By the end of 2027, Cyprus will have a surplus of renewable energy that could be exported or traded, in addition to quantities that may be available from Egypt, Israel and Greece, the President Nicos Anastasiades in his speech at the Eastern Mediterranean Gas Energy Transition Forum Conference held in Nicosia.
Anastasiades noted that Cyprus can become a net exporter of electricity with capacities ranging from 120 gigawatt hours in 2027 to over 1,800 GWh in 2033.
He said that Cyprus, due to its strategic location and its long-standing excellent relations and partnerships in the field of energy with neighboring countries, at bilateral, regional and multilateral levels, is ready to make its own contribution and to play an active role in the energy solutions that this region has to offer.
“A role that we have already assumed during the start of the construction phase of the EuroAsia interconnector between Cyprus, Greece and Israel, as well as the preparations underway for the launch also of the EuroAfrica interconnector, which will link Cyprus, the Greece and Egypt,” he said. added.
Anastasiades said: “According to the current state and planning, it is estimated that by the end of 2027, once the first interconnector is in place, Cyprus will have excess renewable energy that could be exported or traded, in addition to quantities that may be available in Egypt, Israel and Greece.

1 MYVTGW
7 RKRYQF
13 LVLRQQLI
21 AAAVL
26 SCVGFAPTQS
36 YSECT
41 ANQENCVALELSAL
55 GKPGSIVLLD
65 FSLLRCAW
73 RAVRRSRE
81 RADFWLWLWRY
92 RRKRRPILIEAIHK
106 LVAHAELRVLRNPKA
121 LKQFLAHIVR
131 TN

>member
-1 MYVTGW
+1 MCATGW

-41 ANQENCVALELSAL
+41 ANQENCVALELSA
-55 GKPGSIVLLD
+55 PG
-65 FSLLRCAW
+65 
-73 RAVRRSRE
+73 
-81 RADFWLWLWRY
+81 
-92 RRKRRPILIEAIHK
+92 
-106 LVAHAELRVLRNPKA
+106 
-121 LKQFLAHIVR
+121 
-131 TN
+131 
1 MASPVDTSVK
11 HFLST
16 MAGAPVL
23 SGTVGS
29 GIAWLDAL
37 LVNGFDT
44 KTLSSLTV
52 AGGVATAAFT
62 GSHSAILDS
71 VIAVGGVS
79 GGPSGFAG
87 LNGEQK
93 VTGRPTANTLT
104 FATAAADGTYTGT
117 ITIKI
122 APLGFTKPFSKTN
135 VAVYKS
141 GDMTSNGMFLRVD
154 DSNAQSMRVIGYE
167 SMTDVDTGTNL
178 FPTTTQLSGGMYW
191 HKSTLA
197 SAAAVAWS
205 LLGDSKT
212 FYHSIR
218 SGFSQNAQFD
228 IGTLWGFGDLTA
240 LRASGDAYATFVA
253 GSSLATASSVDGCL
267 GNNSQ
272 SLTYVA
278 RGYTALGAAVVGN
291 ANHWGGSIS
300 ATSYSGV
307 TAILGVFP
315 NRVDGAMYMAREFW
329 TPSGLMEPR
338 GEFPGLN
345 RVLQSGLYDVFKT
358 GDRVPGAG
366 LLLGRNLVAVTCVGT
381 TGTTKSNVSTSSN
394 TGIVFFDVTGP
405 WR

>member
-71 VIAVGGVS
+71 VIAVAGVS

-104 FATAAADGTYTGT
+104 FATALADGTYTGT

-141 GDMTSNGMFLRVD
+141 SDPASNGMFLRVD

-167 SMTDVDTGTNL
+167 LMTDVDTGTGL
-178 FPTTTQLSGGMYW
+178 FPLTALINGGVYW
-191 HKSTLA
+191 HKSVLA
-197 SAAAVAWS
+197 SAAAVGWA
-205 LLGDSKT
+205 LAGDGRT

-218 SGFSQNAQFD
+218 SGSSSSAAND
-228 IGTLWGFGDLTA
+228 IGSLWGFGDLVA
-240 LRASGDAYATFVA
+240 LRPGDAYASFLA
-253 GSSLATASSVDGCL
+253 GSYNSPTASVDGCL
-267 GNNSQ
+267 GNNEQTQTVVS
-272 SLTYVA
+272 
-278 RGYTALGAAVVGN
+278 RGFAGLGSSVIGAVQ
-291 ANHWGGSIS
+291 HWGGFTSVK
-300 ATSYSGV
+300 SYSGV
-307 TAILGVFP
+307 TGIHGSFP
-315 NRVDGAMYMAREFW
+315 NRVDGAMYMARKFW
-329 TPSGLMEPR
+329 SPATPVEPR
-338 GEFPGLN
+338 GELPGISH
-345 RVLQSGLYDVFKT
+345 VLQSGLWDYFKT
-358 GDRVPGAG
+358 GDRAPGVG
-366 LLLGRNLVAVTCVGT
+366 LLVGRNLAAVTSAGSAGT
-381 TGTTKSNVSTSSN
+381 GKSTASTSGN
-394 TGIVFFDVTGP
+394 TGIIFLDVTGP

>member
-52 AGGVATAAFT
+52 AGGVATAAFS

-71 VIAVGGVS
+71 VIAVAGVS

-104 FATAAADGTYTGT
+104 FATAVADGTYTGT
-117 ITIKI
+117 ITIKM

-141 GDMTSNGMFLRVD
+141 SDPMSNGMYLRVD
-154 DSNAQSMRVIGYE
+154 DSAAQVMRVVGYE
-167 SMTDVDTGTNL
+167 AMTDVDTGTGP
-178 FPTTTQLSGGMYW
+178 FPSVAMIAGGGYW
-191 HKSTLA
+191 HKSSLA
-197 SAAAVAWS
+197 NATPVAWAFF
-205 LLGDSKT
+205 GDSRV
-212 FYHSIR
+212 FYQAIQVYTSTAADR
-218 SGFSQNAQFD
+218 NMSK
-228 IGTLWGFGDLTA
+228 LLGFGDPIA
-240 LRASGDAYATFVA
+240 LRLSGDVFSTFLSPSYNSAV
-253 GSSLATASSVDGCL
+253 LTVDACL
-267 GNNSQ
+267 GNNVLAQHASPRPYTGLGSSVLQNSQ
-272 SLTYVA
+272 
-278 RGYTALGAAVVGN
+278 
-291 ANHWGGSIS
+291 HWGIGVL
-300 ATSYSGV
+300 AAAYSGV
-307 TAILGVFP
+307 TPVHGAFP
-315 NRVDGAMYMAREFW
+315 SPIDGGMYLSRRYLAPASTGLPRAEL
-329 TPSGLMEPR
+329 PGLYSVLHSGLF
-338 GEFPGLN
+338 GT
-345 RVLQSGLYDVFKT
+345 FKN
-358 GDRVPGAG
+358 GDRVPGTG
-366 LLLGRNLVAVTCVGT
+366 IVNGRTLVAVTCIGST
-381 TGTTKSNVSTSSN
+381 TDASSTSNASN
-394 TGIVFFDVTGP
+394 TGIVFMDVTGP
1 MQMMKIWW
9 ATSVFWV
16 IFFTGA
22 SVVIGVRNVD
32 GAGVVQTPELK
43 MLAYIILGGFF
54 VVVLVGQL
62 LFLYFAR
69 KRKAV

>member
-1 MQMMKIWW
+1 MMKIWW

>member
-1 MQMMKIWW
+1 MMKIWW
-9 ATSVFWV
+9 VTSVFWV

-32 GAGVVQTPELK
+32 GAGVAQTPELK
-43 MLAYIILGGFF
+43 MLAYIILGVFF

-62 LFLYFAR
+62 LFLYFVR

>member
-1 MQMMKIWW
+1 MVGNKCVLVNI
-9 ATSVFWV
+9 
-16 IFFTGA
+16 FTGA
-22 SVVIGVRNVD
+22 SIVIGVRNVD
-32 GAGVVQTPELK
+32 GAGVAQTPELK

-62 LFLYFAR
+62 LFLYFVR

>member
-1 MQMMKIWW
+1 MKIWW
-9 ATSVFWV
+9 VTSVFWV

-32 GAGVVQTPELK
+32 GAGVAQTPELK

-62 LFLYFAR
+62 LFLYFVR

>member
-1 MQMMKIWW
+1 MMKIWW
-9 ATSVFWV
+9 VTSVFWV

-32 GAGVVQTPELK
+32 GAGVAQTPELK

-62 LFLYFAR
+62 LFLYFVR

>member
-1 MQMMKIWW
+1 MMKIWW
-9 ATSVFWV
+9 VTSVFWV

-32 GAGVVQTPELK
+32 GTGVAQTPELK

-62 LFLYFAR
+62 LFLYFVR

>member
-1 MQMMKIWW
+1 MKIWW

“Therefore, Cyprus can become a net exporter of electricity with capacities ranging from 120 GWh in 2027, up to 1,000 GWh in 2030 and exceeding 1,800 GWh in 2033,” he added.
He noted: “We are also ready to examine the possibilities and proposals for connecting various natural gas fields in Cyprus-Israel-Egypt, with the accession of Lebanon in the coming days, with existing or new infrastructures, at through which gas can be exported to Europe. .”
Regarding the East Med’s potential contribution to EU efforts to diversify energy sources and routes, the President said that this could be achieved by transferring natural gas from the East Med, either in the form of LNG, either by gas pipelines, the hydrogen that will be produced in the region in the medium and long term, and clean energy from renewable energies exported to Europe via electricity interconnections, stressing that “the Eastern Mediterranean can play a key role to this end”.